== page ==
Courtland Ghost Town
Courtland Ghost Town
Nestled in an arid landscape, Courtland, born from early 1900s mining fervor, whispers tales of a once-thriving community. A fading jail, a collapsing store, and silent foundations stand as echoes of its past. The hills, marked by mines, caution visitors of the hidden hazards within the remnants of Courtland's mining legacy.
Commencing its journey in the early 1900s, Courtland attracted a surge of miners eager to work for prominent mining companies like Copper Queen, Leadville, Great Western, Calumet, and Arizona Mining Companies. The Great Western, a major player, owned by W.J. Young, took its name from Young's brother, Courtland, in honor of whom the settlement rapidly burgeoned.
By March 1909, a post office was established, and soon the town flourished with a population of 2,000 residents supporting two newspapers, multiple stores, a Wells Fargo office, and the Southern Arizona Auto Company.
The arrival of the Mexico and Colorado Railroad from Douglas enhanced the town's amenities, including a movie theater, an ice cream parlor, a pool hall, and a swimming pool for recreational purposes.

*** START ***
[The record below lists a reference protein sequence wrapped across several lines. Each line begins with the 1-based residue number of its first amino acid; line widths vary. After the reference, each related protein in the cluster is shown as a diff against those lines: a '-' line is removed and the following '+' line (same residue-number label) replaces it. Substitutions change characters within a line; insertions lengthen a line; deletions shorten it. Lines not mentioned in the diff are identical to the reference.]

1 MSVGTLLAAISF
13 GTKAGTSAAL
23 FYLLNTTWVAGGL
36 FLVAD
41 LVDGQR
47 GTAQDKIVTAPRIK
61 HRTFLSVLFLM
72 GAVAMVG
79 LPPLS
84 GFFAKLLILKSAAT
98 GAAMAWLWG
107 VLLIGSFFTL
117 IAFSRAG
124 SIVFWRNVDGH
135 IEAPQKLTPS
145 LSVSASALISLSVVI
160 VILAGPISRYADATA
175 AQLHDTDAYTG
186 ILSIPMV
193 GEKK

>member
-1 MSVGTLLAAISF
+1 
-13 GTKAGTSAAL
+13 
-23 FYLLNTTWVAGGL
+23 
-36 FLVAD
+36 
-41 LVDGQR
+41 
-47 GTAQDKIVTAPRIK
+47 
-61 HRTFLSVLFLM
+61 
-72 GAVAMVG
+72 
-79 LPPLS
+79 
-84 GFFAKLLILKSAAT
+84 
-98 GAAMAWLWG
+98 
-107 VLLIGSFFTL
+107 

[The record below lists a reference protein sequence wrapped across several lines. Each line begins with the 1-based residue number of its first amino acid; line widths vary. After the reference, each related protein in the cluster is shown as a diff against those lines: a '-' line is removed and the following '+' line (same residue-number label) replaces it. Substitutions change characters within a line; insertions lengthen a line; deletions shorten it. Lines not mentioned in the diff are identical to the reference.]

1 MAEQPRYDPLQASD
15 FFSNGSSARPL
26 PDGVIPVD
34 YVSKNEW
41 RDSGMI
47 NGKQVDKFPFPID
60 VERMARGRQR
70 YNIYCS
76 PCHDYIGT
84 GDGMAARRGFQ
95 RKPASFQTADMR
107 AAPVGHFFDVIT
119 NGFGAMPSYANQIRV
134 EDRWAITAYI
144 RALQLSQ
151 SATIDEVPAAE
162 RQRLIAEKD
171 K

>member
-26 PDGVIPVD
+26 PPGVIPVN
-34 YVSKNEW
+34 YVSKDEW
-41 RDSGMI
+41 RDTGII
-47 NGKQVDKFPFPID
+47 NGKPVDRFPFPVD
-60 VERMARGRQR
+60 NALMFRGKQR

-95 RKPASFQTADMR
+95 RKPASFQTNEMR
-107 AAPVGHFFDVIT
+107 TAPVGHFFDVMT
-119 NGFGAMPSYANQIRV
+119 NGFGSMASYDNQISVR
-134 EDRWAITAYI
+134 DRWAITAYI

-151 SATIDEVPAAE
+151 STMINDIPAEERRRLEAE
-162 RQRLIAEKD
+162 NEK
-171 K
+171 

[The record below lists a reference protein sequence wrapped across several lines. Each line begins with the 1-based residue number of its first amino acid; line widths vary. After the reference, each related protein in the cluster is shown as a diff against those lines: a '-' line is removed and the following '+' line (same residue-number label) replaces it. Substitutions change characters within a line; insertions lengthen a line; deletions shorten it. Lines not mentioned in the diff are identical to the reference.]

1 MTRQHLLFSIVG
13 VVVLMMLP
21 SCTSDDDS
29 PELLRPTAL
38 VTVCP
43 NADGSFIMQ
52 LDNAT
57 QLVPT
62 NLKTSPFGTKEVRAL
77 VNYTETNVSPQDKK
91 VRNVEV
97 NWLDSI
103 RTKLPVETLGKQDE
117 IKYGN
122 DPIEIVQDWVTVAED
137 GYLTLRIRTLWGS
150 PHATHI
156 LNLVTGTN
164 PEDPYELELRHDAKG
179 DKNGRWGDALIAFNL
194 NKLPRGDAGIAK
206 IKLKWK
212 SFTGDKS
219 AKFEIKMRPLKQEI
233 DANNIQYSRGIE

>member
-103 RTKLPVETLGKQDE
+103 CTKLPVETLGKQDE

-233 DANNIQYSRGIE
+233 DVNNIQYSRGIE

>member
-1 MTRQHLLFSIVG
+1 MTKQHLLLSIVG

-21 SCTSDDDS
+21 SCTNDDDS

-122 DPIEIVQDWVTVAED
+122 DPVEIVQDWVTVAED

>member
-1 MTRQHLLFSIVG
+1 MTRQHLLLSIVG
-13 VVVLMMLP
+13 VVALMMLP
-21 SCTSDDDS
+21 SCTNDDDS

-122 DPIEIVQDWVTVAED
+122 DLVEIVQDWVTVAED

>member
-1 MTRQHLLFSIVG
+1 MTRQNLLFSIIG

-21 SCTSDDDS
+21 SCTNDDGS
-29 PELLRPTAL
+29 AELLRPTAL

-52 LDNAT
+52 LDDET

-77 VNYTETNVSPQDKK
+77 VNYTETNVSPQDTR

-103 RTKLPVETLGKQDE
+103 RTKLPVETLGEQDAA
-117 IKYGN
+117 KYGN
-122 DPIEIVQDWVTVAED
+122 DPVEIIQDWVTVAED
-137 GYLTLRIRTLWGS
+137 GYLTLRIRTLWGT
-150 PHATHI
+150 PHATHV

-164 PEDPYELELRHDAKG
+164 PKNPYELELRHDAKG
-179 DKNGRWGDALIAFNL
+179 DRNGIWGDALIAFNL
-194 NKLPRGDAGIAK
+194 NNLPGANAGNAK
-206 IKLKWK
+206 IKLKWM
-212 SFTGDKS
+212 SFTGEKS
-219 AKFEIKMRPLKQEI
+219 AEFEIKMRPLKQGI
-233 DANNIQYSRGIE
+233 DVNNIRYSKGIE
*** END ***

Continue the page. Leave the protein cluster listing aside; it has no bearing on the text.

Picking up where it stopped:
However, akin to other mining towns in the vicinity, Courtland's mines eventually depleted, leading to the decline of the town. Despite enduring through the challenges of the Great Depression, its post office shuttered in 1942. By then, numerous buildings had either been dismantled or relocated, and what remained succumbed to the encroaching desert.
In the present day, Courtland stands as a mere echo of its past glory, with only remnants such as the deteriorating jail, a collapsing store, various foundations, and abundant mining artifacts bearing witness to its once thriving era. The hills enveloping Courtland are marked with mines and abandoned shafts, cautioning visitors that hiking in the vicinity may pose hazards.
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Courtland Ghost Town - Elfrida, Arizona
N Pearce Rd, Elfrida, AZ 85610
March 16, 2014 / April 16, 2022